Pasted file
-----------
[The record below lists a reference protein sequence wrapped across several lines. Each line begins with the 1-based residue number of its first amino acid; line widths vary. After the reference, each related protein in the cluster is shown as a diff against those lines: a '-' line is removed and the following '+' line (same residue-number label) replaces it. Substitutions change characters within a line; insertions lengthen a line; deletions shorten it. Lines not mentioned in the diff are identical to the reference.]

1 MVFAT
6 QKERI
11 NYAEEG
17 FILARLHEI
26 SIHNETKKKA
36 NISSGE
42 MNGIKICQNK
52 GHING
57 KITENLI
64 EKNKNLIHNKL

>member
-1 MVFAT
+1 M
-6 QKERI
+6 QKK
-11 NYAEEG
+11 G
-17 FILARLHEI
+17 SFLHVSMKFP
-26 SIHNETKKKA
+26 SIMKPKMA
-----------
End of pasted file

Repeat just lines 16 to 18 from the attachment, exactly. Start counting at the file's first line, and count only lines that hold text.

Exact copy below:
+6 QKK
-11 NYAEEG
+11 G